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Issue 87 - Sentinel of the Sound of Sleat

Scotland Magazine Issue 87
June 2016

 

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Sentinel of the Sound of Sleat

Charles Douglas visits one of Scotland's most iconic destinations

It was driving home late one night after a wedding on the Isle of Skye that I turned a corner after the village of Dornie and there it was, a sparkling chandelier at the head of Loch Alsh. I was sufficiently mesmerised by this magical sight to stop the car in a lay-by and take a photograph that, alas, did not do the spectacle justice. For what I was seeing was the castle of Eilean Donan, floodlit against a clear metallic sky with its image reflected in the water. To this day it remains one of the most beautiful sights I have ever seen.

No wonder it has been commandeered over the years for such Hollywood film classics as
Highlander, Entrapment, and The World Is Not Enough. Rugged and romantic, this is the stuff of which legends are created.

In all probability taking its name from Bishop Donan, a 6th Century Irish missionary saint, the earliest part of the castle that we see today dates from the 13th Century. Perched on a rocky islet that juts out into the confluence of three great lochs – Loch Duich, Loch Alsh and Loch Long – the location could not have been more strategic.

In the 13th Century this territory formed part of the sea kingdom of the Lords of the Isles, which stretched from Cape Wrath in the far north to the Mull of Kintyre in the south. For over three centuries Viking longboats, with their occupants set on plunder, patrolled these waters causing havoc. It is not known how many times Eilean Donan must have fallen to them and been re-captured during its early existence.

On and off, Norwegian control of the Inner and Outer Hebrides, Kintyre and the Isle of Man lasted until 1240 when Alexander II of Scotland offered to purchase the territory from King Haakon of Norway. His bid was rejected, but his interest noted. When some twenty years later, Uilleam, Earl of Ross, launched a series of raids on the Isle of Skye, Haakon decided it was time to assert his authority.

In September 1263, therefore, he led a punitive fleet through the Kyle of Lochalsh and down the coastline to Ayrshire, where his army was soundly defeated by Alexander at the Battle of Largs. It was this great Scottish victory that led to the Treaty of Perth being signed, which once and for all time relinquished Scandinavian claims to Scotland's Highlands and Islands. In gratitude for the support of Clan Ross, King Alexander gifted Skye and substantial northern lands, including Eilean Donan Castle, to the earldom of Ross, but under feudal tenure. Eilean Donan subsequently passed into the hands of the Mackenzies of Kintail.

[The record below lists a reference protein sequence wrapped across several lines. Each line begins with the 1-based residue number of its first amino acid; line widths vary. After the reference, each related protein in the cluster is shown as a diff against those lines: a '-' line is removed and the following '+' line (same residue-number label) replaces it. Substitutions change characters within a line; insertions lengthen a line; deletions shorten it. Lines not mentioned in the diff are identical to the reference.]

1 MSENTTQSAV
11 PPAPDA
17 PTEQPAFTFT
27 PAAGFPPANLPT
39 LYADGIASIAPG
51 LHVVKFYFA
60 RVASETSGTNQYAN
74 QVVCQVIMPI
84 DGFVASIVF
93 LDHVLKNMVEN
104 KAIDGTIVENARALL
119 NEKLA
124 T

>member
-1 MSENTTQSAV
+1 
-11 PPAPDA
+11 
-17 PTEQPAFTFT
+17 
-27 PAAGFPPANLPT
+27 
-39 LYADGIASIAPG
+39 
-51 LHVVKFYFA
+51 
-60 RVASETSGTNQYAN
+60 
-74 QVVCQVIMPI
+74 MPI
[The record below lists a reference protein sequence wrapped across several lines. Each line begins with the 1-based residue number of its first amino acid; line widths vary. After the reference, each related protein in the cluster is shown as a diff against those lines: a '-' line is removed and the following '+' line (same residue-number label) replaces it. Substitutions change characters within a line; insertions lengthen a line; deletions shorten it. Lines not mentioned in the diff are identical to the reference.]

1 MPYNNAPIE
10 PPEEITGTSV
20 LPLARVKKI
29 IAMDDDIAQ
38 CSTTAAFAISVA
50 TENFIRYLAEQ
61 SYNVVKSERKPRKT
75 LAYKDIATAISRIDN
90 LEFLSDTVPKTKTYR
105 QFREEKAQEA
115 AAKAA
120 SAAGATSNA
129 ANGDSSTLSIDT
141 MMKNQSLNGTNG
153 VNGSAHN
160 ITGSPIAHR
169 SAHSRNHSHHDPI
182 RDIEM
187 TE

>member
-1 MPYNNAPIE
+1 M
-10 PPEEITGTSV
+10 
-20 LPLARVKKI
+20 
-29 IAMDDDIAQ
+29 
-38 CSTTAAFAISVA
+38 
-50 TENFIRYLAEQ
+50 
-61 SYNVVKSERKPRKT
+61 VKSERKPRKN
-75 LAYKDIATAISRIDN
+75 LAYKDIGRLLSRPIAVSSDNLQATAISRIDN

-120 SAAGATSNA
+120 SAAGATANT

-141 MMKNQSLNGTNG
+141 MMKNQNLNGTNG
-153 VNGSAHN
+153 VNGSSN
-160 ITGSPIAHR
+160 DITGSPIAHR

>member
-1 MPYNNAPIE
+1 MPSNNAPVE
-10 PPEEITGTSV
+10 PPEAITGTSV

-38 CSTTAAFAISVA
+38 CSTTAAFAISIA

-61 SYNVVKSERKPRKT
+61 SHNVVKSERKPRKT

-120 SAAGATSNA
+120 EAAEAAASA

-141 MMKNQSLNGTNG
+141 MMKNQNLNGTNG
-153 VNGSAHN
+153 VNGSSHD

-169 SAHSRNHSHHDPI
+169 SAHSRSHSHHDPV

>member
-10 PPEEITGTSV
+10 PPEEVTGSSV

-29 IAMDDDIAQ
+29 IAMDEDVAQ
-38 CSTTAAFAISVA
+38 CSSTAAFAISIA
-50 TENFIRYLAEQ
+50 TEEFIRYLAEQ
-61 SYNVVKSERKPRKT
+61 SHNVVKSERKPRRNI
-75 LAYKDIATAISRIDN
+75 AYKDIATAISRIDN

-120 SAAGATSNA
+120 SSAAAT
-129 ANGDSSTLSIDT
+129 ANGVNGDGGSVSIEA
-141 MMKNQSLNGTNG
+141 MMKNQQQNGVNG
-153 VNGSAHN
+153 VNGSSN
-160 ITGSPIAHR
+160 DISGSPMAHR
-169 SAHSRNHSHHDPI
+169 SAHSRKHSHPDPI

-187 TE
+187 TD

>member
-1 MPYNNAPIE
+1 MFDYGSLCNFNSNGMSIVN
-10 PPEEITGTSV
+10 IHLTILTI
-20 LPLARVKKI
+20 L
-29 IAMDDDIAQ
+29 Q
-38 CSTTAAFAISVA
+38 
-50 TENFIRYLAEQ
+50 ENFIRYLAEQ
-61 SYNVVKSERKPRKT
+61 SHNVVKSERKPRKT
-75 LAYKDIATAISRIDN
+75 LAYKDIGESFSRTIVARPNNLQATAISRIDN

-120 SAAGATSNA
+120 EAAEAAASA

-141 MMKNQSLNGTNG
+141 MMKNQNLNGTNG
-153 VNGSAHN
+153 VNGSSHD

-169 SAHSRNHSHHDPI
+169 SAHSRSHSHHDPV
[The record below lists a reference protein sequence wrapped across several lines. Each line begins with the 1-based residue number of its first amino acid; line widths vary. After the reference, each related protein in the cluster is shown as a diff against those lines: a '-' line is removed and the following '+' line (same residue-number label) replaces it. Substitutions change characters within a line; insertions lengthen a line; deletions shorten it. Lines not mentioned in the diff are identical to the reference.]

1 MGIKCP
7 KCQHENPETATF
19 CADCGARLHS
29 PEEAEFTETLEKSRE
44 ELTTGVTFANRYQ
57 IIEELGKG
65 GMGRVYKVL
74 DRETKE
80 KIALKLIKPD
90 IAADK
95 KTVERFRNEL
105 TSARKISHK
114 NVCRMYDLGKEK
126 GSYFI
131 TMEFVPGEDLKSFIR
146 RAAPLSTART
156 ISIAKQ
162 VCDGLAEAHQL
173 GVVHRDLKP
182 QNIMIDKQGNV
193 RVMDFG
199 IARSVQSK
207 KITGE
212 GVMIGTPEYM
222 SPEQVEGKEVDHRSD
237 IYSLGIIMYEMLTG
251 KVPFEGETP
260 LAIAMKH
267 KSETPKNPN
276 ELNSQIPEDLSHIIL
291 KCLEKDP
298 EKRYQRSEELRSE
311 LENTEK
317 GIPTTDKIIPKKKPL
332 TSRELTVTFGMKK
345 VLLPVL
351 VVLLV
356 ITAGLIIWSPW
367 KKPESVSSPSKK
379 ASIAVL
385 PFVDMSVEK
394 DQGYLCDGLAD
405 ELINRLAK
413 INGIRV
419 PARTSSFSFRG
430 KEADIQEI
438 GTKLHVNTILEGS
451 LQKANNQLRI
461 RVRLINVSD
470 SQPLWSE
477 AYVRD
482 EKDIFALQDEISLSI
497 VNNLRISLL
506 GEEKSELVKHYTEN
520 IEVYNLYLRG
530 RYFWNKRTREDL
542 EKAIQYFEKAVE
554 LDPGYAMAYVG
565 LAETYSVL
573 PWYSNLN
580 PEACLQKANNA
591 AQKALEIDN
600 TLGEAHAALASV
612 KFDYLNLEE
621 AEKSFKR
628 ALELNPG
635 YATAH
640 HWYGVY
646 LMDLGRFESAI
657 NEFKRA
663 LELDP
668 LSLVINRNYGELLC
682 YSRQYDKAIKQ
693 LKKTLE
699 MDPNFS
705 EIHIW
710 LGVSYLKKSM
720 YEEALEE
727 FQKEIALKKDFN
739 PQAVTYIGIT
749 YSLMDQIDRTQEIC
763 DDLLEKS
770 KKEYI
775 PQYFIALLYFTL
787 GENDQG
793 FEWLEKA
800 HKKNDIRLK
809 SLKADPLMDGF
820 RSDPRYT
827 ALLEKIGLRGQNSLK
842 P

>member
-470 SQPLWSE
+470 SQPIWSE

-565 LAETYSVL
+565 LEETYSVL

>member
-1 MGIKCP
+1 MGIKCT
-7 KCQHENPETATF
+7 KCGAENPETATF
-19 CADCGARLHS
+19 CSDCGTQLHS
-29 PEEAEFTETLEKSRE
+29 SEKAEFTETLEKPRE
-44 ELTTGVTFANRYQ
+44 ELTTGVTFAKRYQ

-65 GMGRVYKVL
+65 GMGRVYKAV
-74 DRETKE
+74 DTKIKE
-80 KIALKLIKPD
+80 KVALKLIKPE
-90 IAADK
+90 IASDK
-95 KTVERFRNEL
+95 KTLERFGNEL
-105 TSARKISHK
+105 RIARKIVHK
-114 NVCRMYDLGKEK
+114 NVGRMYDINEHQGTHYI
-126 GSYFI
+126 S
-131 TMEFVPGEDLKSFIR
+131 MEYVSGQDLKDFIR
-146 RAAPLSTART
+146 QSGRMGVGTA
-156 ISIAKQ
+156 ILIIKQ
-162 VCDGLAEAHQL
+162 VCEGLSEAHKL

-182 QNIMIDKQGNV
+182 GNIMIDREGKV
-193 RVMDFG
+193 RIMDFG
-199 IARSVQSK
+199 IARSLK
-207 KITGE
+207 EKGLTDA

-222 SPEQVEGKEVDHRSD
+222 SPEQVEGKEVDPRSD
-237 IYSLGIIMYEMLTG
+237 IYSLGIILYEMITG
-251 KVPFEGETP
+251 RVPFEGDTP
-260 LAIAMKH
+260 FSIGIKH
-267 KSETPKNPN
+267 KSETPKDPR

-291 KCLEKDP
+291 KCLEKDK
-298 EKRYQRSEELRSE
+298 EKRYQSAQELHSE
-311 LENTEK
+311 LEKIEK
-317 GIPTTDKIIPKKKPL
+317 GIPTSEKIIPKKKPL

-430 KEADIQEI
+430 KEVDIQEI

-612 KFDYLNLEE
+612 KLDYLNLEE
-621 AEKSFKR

These Mackenzies were descendants of the Royal House of Dalriada, connected with both Clan Matheson and Clan Anrias and, in the following centuries, they would become the all powerful earls of Seaforth and Cromartie. It is claimed but unsubstantiated that Robert the Bruce was given sanctuary at Eilean Donan prior to the Battle of Bannockburn and, as a result, the Mackenzies were generously rewarded.

So much so that in 1362, ignoring the Earl of Ross' claim to Eilean Donan, Bruce's son, David II, confirmed the Mackenzies in their tenure. At the same time, their relatives the Macraes, by then firmly settled in Kintail, were conscripted as the Chief's hereditary protectors. The Macrae's status as Hereditary Constables of Eilean Donan was confirmed in 1509.

Of course, the Royal Stewart dynasty was only too well aware of the necessity for their far-flung interests to be independently represented. Clan Donald's lordship of the Isles remained the dominant force in the Hebrides: the earldom of Ross was paramount in the North and North East. However, when Donald of Islay married Mariotta, Countess of Ross, the inevitable instability, caused by the power base being too big, led to widespread disruption. This volatility continued until, three generations later in 1540, the title of Lord of the Isles was confiscated by the Scottish Crown.